As the fierce North Sea wind blows through my hair, I look up and brace myself for the worst. Eric Anderson is already up on the platform, but he is leaning over the rail looking ready to vomit. I breathe a sigh of relief, it seems Eric got a hold of himself and leaned back in. The vast expanse of water stretches out beneath me as I slowly make my way up the rope ladder, one step at a time, carefully watching the placement of my foot; a misguided step could lead to a 100-foot drop. After many close calls I finally reach it: the crow's nest of the Staatsrad Lemkuhl.
In the summer of 2001, my family spent a week participating in a re-enactment of the long sea voyage early immigrants took to the United States. A group of authentic-looking 19th century sailing ships started out from Esberg, Denmark, and made its way through major ports in Northern Europe before heading to the United States. Our leg brought us through Copenhagen and Gothenburg, Sweden, to Oslo, Norway. As participants in Sea Trek we did not just lay on the deck sunbathing and reading books. We were "trainees," part of the crew, facilitating the smooth operation of the ship. Some days we would have to run around on fire watch making sure no flames had made their home in the dark recesses of the ship. Other days we would stand at the bow looking for other boats, ringing a bell should we chance to see one. One day I had the opportunity to climb up the mast and stand in the crow's nest, a platform maybe one hundred and fifty feet above the deck.
I slowly suck in a bucket of air, smelling the ocean and stopping for a moment to take it all in. I look around me 360 degrees of award winning photograph opportunities. I look down at my family far below and yell that immortal line from "What About Bob?," "I'm a sailor! I'm sailing!" I can't tell if they heard me, but I smile anyway. Up here so high I forget I'm human and try to fly away, flapping my wings in the wind imitating the sea gulls that would circle the ship. The Norwegian crew chuckles and asks me if all Americans are like this. The gentle movement of the ship is exaggerated up here, so far away from the surface of the ocean. To and fro, to and fro, like the metronome of a piano student, continually rocking back and forth. I can see why Eric felt like he needed to hurl, I could sense the beginnings of that feeling spark in my stomach. No problem, I could handle it.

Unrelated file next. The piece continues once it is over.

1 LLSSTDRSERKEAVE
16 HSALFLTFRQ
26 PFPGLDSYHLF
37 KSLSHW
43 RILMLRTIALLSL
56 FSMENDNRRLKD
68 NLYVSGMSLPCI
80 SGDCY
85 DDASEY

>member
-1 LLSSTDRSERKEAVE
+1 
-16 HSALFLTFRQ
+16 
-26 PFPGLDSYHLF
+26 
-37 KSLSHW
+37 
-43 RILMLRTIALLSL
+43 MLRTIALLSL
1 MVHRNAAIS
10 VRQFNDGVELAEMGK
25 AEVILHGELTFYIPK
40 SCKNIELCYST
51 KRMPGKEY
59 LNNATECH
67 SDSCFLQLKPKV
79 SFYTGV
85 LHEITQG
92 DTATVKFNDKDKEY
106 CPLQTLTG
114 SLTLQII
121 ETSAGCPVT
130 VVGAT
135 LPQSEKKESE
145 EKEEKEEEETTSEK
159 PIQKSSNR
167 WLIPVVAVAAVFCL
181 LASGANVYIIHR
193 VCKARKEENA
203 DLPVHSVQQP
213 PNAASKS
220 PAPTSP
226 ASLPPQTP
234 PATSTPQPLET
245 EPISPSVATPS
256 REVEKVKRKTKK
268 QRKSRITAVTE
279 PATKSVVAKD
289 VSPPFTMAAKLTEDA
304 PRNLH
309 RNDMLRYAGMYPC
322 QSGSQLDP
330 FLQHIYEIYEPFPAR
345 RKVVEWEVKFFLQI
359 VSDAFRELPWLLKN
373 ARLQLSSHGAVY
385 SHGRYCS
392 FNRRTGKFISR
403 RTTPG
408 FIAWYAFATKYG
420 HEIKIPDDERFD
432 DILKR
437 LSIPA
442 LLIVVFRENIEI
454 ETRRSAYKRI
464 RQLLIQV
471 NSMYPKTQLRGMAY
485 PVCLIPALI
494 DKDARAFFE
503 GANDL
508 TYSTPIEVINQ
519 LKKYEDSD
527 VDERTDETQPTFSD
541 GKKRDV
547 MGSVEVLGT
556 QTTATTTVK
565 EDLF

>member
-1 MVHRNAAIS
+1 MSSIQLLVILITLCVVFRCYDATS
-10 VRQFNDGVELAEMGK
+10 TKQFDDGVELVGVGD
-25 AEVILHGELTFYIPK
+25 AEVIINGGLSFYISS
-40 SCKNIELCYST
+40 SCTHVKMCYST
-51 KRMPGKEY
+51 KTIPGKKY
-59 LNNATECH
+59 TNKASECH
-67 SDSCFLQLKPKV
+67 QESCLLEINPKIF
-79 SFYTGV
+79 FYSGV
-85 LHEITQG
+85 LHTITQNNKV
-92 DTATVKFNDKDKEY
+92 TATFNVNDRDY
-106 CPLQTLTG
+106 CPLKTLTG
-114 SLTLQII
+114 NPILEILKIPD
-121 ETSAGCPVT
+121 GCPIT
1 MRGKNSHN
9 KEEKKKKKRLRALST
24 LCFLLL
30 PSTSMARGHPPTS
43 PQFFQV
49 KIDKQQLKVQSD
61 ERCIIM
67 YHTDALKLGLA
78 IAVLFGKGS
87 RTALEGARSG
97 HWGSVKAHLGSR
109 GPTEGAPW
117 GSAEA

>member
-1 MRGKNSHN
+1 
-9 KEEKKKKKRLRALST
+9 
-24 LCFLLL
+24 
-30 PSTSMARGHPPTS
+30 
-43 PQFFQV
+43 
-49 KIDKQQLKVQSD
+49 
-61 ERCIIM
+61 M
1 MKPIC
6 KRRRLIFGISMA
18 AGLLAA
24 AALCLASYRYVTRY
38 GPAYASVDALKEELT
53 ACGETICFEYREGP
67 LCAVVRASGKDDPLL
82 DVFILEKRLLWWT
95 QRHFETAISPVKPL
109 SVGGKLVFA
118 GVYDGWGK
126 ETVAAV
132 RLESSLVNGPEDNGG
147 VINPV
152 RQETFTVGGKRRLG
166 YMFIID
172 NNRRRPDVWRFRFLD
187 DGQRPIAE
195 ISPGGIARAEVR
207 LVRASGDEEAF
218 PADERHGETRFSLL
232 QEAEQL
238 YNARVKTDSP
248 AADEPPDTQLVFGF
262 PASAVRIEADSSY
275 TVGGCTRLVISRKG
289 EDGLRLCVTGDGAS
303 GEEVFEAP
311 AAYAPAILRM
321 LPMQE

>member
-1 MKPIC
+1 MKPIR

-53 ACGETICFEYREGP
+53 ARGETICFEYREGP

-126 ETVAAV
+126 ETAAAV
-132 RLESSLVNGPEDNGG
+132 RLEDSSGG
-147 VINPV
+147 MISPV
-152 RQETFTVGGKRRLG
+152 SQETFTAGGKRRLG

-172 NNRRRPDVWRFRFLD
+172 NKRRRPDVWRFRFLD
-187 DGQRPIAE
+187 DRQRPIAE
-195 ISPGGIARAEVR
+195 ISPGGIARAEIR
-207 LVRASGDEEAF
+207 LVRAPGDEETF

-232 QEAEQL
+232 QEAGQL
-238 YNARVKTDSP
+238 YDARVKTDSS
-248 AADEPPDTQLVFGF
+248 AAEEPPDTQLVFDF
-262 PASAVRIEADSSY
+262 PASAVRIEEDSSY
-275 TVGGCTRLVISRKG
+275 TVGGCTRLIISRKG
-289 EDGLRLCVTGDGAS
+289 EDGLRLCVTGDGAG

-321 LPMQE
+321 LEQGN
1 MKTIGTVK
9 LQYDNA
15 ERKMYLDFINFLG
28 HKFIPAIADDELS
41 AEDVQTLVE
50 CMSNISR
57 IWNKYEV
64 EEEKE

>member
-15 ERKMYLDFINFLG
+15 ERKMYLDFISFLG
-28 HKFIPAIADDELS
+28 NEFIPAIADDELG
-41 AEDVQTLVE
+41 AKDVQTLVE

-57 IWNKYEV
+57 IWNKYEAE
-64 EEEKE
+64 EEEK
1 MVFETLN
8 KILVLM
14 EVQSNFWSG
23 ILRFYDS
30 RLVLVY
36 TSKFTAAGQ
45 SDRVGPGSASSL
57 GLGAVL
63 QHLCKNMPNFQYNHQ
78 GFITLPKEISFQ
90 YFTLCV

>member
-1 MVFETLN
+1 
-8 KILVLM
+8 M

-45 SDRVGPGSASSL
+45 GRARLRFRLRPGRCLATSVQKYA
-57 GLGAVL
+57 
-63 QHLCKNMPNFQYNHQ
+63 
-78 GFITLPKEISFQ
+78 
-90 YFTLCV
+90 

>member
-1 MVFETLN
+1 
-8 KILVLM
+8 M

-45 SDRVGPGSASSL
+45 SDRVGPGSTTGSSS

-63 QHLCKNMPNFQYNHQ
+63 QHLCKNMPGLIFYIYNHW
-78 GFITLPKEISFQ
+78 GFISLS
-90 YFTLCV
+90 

Looking across the ocean I remember stories, stories of people dying at sea. Many of the other participants had lost family to the depths of the ocean and had come on this journey in their memory. One had lost her parents in the fateful Egypt Air crash, others remembered ancestors who died in the early crossings. One loss, in particular, came to my mind as I looked across the great blue the death of my younger sister Camille.
Camille would've loved being here. The open air and the constant movement of the ship invigorated her twin, Karen. She would stand at the bow and run to the back and the ship would go up and down, up and down. I can see it now, the two of them, running and laughing, reveling in the brilliance of it all. It is hard to imagine two Karens skipping about, but I suppose that's what it would have been like.
Camille died when she was 2 years old. I was 6 and all I knew was that Camille had a crack in her heart. That is how my parents described her condition to me, a crack that ran through her heart. She spent most of her time here in hospitals and beds. My kindergarten-self loved to visit Camille in the hospital and peer at her through the prison-like posts of the cribs or the E.T.-esque plastic bubbles that surrounded her when things were really tough. I can remember when Camille was brought home in the months preceding her death, disconnected from her oxygen tank and ready to take on life. The distinct silence and cloud that descended on our house the day she died will never leave my mind.
As I stand here, in the crow's nest, pondering what it all means, I make a discovery. A self-realization, if you will. While I will always remember the day she died, I will forever cherish my memories of Camille as a vibrant, living, child free from the plastic bubbles, free from the oxygen tanks and the plastic feeding tubes. Standing up here, up on the peak of the ship, up where the pure energy of the wind in the sails funnels down to the vessel and propels it forward, I realize that, at the moment, I am as free as I have ever been. I've escaped from the plastic bubble of my life. The problems that enclose me have opened and now I'm living, cut loose, breathing solely off of the oxygen in the open air. Maybe when I climb back down to earth I will lose that feeling, maybe the plastic bubble will return. But, if I forget everything else about my Sea Trek experience, my memory of standing there, atop that stand, closer to heaven than I have ever been, is one I want to keep.
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